HOW THEN SHALL WE LIVE? We’re called to be at our task as faithful servants of Jesus Christ who are seeking to live out his will in the world, to be a part of the work of his kingdom, and to continue to pray as he taught us to pray : Thy kingdom come, your will be done on earth as it is in heaven.


Maxie’s Weekly Word

Sunday, December 23rd, 2012 | By Maxie Dunnam
Filed in: Maxie Dunnam, Maxie's Weekly Word









The story begins by describing a man who doesn’t believe in the Incarnation, and thinks Christmas is “a lot of humbug.” One Christmas Eve his wife and children go to the midnight worship at church, but he stays at home. It begins to snow, and he settles into a chair by the fire to read. After several minutes, he is startled by a thud at the window, then another thud, and another. Thinking someone must be throwing snowballs at the window, he goes outside to investigate. He sees a flock of birds huddled in the snow. Attempting to find shelter from the storm, they had tried to fly through the window.

He wonders how he can help the birds, and then he remembers the barn. It would make a good shelter. He puts on warm clothes and heads for the barn. He turns on the lights, but the birds don’t budge. Then he sprinkles a path of crumbs leading into the barn, but the birds don’t notice. Finally he tries shooing them into the barn, but they scatter in every direction except the barn.

Louis Cassels, who tells the story, continues, “They find me a strange and terrifying creature,” he said to himself,” and I can’t seem to think of any way to let them know they can trust me. ”lf only I could be a bird myself for a few minutes, perhaps I could lead them to safety.”

Just at that moment the church bells began to ring. He stood silent for a while, listening to the bells pealing the glad tidings of Christmas. Then he sank to his knees in the snow. “Now l do understand,” he whispered, ”Now I see why You had to do it. ” (Louis Cassels, Christian Primer; New York: Doubleday, l964, pp 18—20)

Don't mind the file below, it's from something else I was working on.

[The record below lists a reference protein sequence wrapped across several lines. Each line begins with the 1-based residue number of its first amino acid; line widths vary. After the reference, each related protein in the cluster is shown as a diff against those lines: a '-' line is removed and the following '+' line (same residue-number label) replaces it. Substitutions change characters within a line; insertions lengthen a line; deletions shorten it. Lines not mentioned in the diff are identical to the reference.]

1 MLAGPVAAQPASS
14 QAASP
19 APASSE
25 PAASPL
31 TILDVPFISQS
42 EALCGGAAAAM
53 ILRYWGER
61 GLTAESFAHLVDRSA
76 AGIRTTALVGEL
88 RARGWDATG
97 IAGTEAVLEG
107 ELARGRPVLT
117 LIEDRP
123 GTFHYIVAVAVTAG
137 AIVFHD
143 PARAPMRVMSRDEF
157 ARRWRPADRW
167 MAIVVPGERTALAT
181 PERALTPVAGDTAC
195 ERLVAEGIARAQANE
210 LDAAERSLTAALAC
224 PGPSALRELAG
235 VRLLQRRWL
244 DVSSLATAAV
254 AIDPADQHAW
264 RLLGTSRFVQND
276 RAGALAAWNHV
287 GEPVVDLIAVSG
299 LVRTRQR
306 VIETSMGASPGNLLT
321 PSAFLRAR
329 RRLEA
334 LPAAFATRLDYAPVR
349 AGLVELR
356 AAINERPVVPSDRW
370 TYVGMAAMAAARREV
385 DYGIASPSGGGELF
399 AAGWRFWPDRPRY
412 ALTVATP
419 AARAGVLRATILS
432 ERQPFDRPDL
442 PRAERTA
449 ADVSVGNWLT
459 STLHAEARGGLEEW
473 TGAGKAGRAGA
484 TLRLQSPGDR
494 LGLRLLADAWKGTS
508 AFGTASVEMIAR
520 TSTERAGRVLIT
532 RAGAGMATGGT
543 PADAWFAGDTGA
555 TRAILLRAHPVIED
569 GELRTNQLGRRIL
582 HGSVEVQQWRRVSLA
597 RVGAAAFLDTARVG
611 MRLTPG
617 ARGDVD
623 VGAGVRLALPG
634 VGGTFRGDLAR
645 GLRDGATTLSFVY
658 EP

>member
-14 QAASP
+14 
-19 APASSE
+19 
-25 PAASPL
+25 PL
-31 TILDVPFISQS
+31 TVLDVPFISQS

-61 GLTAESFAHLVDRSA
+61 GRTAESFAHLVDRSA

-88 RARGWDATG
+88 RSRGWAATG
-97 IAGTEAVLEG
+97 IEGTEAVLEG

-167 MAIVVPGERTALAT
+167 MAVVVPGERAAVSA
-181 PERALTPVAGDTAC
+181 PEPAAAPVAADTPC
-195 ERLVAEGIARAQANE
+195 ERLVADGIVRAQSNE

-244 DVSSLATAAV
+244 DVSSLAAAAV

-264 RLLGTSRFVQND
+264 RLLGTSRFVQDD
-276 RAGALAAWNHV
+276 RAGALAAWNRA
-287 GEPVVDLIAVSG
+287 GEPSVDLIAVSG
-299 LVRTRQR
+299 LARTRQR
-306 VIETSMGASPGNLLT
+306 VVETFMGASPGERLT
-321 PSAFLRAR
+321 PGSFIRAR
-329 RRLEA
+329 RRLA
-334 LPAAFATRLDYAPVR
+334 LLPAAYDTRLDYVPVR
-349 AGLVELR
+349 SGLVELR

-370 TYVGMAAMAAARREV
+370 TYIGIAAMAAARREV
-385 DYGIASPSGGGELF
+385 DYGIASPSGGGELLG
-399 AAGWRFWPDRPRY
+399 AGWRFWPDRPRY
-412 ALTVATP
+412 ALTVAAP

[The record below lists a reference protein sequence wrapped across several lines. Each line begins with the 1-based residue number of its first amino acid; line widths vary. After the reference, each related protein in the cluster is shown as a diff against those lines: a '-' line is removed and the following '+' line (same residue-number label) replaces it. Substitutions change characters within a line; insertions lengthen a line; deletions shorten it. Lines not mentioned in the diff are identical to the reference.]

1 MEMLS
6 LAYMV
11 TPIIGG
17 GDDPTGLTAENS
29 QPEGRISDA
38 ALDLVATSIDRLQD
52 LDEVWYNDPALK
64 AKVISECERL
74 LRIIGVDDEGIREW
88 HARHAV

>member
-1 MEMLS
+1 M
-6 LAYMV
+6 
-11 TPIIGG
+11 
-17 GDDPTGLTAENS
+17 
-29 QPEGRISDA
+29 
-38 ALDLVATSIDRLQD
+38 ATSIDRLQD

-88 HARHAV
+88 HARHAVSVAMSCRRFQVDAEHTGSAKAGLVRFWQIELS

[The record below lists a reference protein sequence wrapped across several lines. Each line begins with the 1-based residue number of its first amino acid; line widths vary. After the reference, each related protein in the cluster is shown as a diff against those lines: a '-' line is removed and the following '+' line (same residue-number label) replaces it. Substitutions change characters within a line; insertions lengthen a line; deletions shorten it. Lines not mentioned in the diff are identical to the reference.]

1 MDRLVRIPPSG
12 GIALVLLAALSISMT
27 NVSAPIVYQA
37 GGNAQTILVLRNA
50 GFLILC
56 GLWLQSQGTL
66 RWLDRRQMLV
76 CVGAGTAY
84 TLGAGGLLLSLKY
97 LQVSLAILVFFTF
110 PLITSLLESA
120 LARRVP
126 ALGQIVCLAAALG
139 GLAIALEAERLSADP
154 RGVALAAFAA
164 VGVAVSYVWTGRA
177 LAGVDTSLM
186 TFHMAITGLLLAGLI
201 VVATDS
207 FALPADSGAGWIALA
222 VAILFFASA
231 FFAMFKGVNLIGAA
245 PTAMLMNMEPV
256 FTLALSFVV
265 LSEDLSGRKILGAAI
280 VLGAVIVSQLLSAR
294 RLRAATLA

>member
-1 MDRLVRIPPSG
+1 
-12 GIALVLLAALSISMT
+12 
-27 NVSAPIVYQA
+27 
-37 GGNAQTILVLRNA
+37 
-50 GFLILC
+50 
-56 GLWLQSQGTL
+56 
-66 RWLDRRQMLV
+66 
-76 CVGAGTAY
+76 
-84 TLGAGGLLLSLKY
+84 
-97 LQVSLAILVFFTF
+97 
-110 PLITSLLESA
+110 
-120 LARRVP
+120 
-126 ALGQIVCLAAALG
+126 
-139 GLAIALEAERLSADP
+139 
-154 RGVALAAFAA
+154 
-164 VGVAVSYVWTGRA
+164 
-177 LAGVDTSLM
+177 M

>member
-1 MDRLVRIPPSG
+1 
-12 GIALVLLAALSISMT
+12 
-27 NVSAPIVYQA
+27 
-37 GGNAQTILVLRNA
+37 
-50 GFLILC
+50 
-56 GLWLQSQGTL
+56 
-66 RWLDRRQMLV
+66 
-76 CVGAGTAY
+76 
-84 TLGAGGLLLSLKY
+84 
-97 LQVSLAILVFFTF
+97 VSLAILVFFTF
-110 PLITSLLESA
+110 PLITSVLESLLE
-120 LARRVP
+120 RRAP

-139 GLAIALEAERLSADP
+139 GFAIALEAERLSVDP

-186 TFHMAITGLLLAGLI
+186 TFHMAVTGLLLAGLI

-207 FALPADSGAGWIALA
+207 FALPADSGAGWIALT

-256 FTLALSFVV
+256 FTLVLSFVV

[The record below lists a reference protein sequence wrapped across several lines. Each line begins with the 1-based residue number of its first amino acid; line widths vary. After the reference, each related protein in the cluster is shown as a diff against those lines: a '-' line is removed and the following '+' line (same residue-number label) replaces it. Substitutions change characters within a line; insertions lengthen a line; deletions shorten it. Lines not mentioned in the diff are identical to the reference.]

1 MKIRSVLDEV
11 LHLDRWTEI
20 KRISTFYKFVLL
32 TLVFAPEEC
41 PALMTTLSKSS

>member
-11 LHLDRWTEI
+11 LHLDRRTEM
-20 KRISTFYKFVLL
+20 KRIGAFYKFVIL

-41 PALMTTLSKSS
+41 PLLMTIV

What’s going on around your cubicle?



What's your next step?

Found this on on Christmas Day. What’s happening in the lives of the people around you these days? Do you know? Do you care? If you care, do they know it?

What’s your next step?

God’s dream…


As the hopeful anticipation and spiritual preparation of Advent gives way to the joyous celebration of Christmas, I pray that you might experience the depth of God’s love for you. It’s a love that boggles the human mind, coming as it did embodied in a tiny baby boy, born into poverty and rejected by those he came to love. It’s a love that will always be larger than we can comprehend with our limited hearts and lives, but a love so radically unconditional, so dramatically forgiving, so magnificently gracious, righteous, pure and just, that it’s been transforming lives for centuries.

One of my favorite Christmas cards reads, “The Dream of God shall be carried in strong hearts and gentle hands.” Even as I work through this strange medium of the internet, I hope that I’ve been able in some way to be either a strong heart or a gentle hand in bearing an admittedly partial rendering of God’s dream to you. But more importantly, I pray that you will be inspired to be that strong heart and gentle hand, bearing God’s dream wherever you find yourself.

Kim Reisman in South Africa

Kim Reisman

A joyous Christmas to each of you…



Food for thought…

Christmas List

food for thought...




Who are you noticing this holiday season? Who are you NOT noticing? What’s your next step?

I want it so bad…

One of my favorite bands is the Gourds.  They were in Lafayette a few weeks ago & John & I went as we usually do when they pass through. They’ve got a new album out right now call Old Mad Joy. You can check it out on ITunes.  One song in particular struck me given that we’re smack in the middle of one of the most commercialized, co-opted by capitalists, holy seasons of the Christian faith – those days leading up to Christmas. It’s called I Want It So Bad & it’s a great swing type tune that John & I immediately had to dance to…

The first time I gazed upon that glorious thing/It made we wanna dance and delightfully sing/I whirled and twirled and laughed til I cried,

I love this song! I’ve been driving around delightfully singing every since I bought the CD. But there’s a little more to it…

I was so ecstatic until I realized/It was not mine nor would it ever be./Then a storm of emotion swept over me/My heart was broken, my hands were tied,/my one desire had been denied.

I want everything...

This time of year we’re bombarded with images of all the things we think we need but probably just want. And often we want those things really bad – that think-we-can’t-live-without-it kind of bad that can end up really messing with our heads…

Maybe it’s a dream, maybe it’s a thing,/Maybe it’s something that you’ve never seen/Maybe it’s happiness, maybe it’s love/Or maybe yer waiting for something to come from above